Welcome to Creating a Game Character for Tahira: Echoes of the Astral Empire. In Part One: We discuss creating a character from scratch and walk you through the process we used to refine that character into a production ready concept.


Hi, I’m Peter Castle, the Lead Writer at Whale Hammer Games. We’re five months into the development of our game, Tahira: Echoes of the Astral Empire, and so far we’ve had a lot of fun bringing the game’s characters to life. As we move from pre-production into production we wanted to share that process with you.

Bear in mind that everything I’m discussing is a work in progress and it’s likely that parts of it will change as we continue to develop the game.

The Written Concept

Tahira: Echoes of the Astral Empire has a strong narrative component. The first step in the character concepting process is for me to work out the basics of who a character is and to identify any key pieces of visual information that our Lead Artist Peter Simpson needs to get started. That information usually consists of things like gender, age, race and in the Claw’s case, his scar.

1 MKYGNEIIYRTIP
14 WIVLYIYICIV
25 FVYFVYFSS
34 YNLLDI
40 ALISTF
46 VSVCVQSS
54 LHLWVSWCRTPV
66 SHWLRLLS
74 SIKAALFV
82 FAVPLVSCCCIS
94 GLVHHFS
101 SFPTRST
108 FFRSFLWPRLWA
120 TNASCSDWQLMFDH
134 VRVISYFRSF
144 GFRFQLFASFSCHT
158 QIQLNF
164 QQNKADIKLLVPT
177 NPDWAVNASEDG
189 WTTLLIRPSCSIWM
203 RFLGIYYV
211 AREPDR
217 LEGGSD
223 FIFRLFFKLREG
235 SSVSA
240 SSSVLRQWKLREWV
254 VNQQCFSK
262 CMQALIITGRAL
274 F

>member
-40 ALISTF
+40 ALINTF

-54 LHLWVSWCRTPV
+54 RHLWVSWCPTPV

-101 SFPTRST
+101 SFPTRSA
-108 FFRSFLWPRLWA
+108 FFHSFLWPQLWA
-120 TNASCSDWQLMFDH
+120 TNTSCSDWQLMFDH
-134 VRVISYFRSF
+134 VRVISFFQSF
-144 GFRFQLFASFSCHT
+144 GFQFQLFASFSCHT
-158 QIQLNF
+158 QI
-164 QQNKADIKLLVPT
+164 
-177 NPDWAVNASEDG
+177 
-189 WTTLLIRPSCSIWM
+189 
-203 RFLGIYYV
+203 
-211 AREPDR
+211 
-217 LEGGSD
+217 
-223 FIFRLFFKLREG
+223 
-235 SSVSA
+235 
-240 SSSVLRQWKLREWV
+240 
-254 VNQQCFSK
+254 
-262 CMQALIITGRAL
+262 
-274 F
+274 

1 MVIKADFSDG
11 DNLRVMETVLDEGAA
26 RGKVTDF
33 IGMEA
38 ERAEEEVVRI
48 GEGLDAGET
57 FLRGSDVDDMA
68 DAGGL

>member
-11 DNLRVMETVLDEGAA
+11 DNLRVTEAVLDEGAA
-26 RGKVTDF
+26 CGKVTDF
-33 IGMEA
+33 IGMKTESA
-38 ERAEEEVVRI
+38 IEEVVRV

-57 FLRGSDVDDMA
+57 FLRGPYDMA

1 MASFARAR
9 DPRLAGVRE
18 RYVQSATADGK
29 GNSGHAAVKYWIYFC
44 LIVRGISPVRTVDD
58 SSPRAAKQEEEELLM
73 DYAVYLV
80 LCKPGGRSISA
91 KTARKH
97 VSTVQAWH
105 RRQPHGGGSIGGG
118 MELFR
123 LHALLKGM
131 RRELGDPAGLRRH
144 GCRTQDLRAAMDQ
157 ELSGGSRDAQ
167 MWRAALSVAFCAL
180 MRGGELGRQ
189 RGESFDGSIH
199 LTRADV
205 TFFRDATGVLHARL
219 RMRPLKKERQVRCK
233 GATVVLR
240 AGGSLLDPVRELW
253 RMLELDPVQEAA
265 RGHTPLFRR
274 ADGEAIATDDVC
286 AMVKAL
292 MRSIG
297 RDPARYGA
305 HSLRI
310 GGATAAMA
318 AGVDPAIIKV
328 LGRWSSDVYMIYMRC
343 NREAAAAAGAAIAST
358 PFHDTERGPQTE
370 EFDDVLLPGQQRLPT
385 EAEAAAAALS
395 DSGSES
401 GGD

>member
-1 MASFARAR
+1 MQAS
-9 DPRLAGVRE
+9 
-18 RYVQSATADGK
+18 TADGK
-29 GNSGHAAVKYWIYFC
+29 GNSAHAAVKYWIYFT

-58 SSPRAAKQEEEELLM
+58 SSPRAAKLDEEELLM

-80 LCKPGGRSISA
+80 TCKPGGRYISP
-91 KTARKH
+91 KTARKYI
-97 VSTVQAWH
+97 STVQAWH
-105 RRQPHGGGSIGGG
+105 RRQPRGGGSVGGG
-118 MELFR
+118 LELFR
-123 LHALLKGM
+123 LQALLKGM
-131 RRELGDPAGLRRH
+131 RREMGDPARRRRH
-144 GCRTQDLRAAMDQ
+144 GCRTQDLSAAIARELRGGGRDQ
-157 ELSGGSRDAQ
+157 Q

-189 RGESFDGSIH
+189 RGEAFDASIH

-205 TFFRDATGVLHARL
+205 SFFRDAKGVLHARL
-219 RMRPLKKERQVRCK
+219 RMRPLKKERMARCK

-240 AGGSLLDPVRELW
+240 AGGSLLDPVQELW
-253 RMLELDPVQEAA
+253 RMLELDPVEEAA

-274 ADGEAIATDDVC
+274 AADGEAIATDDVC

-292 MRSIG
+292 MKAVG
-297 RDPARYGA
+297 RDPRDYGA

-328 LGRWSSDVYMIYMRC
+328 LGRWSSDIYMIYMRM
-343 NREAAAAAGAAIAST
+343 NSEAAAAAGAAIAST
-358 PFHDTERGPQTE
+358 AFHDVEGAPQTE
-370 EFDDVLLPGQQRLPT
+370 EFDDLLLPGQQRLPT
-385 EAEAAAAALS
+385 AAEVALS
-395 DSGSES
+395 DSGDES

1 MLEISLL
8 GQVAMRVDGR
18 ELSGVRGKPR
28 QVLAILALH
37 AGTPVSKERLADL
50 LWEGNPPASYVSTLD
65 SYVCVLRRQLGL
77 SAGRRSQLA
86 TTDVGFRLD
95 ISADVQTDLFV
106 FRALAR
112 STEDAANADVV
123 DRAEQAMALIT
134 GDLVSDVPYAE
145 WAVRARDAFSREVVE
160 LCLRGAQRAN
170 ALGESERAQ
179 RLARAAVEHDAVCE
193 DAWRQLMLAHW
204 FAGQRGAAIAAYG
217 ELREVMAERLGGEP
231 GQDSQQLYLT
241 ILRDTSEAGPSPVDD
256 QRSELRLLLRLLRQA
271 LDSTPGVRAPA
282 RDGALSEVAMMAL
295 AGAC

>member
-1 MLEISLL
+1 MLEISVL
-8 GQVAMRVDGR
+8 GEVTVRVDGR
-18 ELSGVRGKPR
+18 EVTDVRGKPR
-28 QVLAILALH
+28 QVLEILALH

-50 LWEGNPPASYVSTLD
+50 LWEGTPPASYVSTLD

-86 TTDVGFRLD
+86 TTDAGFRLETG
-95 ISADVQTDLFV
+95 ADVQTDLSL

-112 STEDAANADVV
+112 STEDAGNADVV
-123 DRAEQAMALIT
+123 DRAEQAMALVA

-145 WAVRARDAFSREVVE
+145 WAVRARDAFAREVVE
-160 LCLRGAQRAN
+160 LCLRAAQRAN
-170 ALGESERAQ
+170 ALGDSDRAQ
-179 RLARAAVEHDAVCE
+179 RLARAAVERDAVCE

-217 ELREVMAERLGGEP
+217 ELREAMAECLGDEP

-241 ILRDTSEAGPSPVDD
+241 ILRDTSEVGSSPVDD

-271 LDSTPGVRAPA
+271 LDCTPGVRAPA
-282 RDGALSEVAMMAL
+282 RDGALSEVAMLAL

The Visual Concept

Peter takes that information and spends some time working on his interpretation. Once he’s satisfied, he shows me and we bounce it back and forth until we’re happy with the result. Somewhere in that process (it varies) we sit down with our Designer, Tom, and decide what combat role the character will fill. You’ll see in the first two concepts below that the Claw was initially drawn as an archer. The combat role decision is usually informed by the personality and history of the character as well as the needs of our combat system.

In the Claw’s case, Peter nailed the facial features on the first go and we moved straight into concepting the clothing and gear.

Original Claw Concepts

Claw Concept 2 Claw Head Concept

Clothing and Gear

Peter spent some time iterating on the Claw design so we had some options to choose from. We are always trying to find a design that conveys key information about the character to the player visually rather than needing that information to be explicitly stated in the written narrative.

 Claw Clothing Options


This Isn’t Real Life